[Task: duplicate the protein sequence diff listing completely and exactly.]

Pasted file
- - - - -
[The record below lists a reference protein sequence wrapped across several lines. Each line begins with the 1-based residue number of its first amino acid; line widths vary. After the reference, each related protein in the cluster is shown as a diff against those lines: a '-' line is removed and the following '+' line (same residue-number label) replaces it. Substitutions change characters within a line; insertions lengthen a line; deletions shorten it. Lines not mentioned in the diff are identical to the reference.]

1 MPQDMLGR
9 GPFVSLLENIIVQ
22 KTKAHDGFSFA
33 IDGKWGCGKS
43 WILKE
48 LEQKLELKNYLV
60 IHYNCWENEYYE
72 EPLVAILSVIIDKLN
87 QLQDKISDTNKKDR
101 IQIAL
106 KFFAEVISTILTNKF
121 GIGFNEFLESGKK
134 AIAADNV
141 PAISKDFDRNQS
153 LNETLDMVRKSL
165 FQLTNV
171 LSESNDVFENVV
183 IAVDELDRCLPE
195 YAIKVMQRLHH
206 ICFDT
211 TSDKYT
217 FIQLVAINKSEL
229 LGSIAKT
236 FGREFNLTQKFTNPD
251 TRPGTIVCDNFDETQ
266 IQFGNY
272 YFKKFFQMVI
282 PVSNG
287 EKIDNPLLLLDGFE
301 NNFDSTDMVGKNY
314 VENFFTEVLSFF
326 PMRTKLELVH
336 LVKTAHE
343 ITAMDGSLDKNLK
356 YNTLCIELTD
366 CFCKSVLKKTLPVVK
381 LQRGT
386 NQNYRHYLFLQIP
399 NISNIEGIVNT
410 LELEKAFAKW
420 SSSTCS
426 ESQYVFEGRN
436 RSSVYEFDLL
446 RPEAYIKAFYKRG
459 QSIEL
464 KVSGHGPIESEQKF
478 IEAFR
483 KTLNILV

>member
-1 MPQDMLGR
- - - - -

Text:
[The record below lists a reference protein sequence wrapped across several lines. Each line begins with the 1-based residue number of its first amino acid; line widths vary. After the reference, each related protein in the cluster is shown as a diff against those lines: a '-' line is removed and the following '+' line (same residue-number label) replaces it. Substitutions change characters within a line; insertions lengthen a line; deletions shorten it. Lines not mentioned in the diff are identical to the reference.]

1 MPQDMLGR
9 GPFVSLLENIIVQ
22 KTKAHDGFSFA
33 IDGKWGCGKS
43 WILKE
48 LEQKLELKNYLV
60 IHYNCWENEYYE
72 EPLVAILSVIIDKLN
87 QLQDKISDTNKKDR
101 IQIAL
106 KFFAEVISTILTNKF
121 GIGFNEFLESGKK
134 AIAADNV
141 PAISKDFDRNQS
153 LNETLDMVRKSL
165 FQLTNV
171 LSESNDVFENVV
183 IAVDELDRCLPE
195 YAIKVMQRLHH
206 ICFDT
211 TSDKYT
217 FIQLVAINKSEL
229 LGSIAKT
236 FGREFNLTQKFTNPD
251 TRPGTIVCDNFDETQ
266 IQFGNY
272 YFKKFFQMVI
282 PVSNG
287 EKIDNPLLLLDGFE
301 NNFDSTDMVGKNY
314 VENFFTEVLSFF
326 PMRTKLELVH
336 LVKTAHE
343 ITAMDGSLDKNLK
356 YNTLCIELTD
366 CFCKSVLKKTLPVVK
381 LQRGT
386 NQNYRHYLFLQIP
399 NISNIEGIVNT
410 LELEKAFAKW
420 SSSTCS
426 ESQYVFEGRN
436 RSSVYEFDLL
446 RPEAYIKAFYKRG
459 QSIEL
464 KVSGHGPIESEQKF
478 IEAFR
483 KTLNILV

>member
-1 MPQDMLGR